most strenuously that whatever was sound in the old education should not be lost. As one of the chief repositories of this education, the college, together with the department of liberal arts of the university, presents, therefore, a problem of peculiar interest. Two things about the college, at any rate, are certain: it still has a function of supreme importance; it is performing that function at present inefficiently.
What is wrong with the college? As I ask myself that question, I find my mind traveling back to a certain organization of which I was once a member. It was a small group of relatively insignificant persons; and yet, as I have listened in the last few years to reiterated indict
ments of our present collegiate education, I have found the conviction growing within me that that little organization, in its trivial way and on its restricted scale, had caught the secret which the American college has missed.
The wind bloweth where it listeth; the body of which I speak was nothing but a high-school debating-society. It was nothing but a debating-society, but it had got hold of a miraculous power, to define or even to describe which I shall not try. I can only put down a few of its results. It had the knack, somehow or other, of taking raw and callow high-school freshmen and sophomores and instilling into them, sometimes with a suddenness that was startling, a literally furious interest in all sorts of questions, political, social, and ethical, and an equally furious desire to discuss them endlessly. My memory may play me some tricks of exaggeration as I look back, but as I remember it, we boys came to reckon time in those days from one Friday night to the next. In their turmoil and fervor, the meetings themselves stand out in my mind as a sort of vivid contrast, especially in the matter of demands for the floor, with certain prayermeetings I have attended. Social functions, even dances, could not compete with them. If there was an athletic event on a Friday afternoon, the club did not adjourn in the evening to help celebrate the victory. The debate was held as usual, merely with added zest and an access of virtue. No January blizzard was severe enough seriously to impair the attendance. The meetings began on the dot, and ended when it was no longer possible to force or bribe the janitor to keep the building open. Most of my other high-school experiences, much even of my college life, fade into fog and haze compared with the vivid memories of that society. I have no doubt that, in any absolute sense, its meetings were as absurd, its debates as wild and whirling, as any that were ever held. The product, then and there, was useless; but the spirit back of it all! That was authentic. That was, and is, a living thing. I use the word "spirit." But no one word will do. It was a something in the air, an atmosphere, a tradition, a grip, a pressure, an urgency, an uplift, a quickening of the will, an intellectual enthusiasm, an esprit de corps. What one calls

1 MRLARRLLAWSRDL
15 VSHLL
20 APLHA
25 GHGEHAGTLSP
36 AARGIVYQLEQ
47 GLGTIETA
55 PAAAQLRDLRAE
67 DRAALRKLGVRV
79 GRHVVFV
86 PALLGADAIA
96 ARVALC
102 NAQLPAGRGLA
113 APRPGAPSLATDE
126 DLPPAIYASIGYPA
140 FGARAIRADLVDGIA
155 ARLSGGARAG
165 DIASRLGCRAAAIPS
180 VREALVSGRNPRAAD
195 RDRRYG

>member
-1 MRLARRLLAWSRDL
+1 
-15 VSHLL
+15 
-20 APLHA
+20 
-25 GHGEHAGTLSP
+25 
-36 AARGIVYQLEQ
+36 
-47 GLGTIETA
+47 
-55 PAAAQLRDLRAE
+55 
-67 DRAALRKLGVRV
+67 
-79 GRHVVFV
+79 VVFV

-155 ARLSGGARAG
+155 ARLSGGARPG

it is of no account. The point is, it is what the American college of to-day is most in need of. And the question is, how is it to get it?
THE UNIFYING INFLUENCE OF
Now, the first fact to be grasped with regard to this spirit is that, like everything else that is alive, it can inhabit only a body where there is unity. It is no idle chance that the phrase "college spirit" has come in our day to have oftentimes an almost exclusively athletic connotation. The reason is that on the athletic-field we have team-work among the players and unity of interest on the part of all. The conditions for the emergence of an intellectual college spirit are the same. Whatever makes for the intellectual integrity of a college, renders more likely the appearance of this spirit. Whatever impairs that integrity, acts as a potent spell to keep it at a distance.
A normal boy or girl of college age, introduced into an atmosphere of high intellectual pressure, can no more resist it than a bit of coal can avoid incandescence in the furnace. He can no more resist it than a person can resist the hush that falls over an audience in the presence of eloquence, or the spirit of panic, once under way, in the burning theater. A tone and tradition of mental enthusiasm once firmly established in a college, thereafter the predominant set of the current will be from the whole to the parts. But in the meantime the problem is more complex, and calls for more drastic action.
In every college in the country there are at present a large number of students who are intellectually alert. Why, then, do not their individual enthusiasms fuse into that collective enthusiasm of which we speak? There are various reasons, but a fundamental one is the presence among them of a large number of students who have come to college for social reasons, or because, as the phrase runs, it is "the thing to do," or, vaguer still, for no reason at all. We all slip too easily into the feeling that the presence of these students in the college community, while not beneficial, to be sure, is at least not positively harmful. A more fatal blunder could not be committed. They are the intellectual non-conductors that break the circuit, that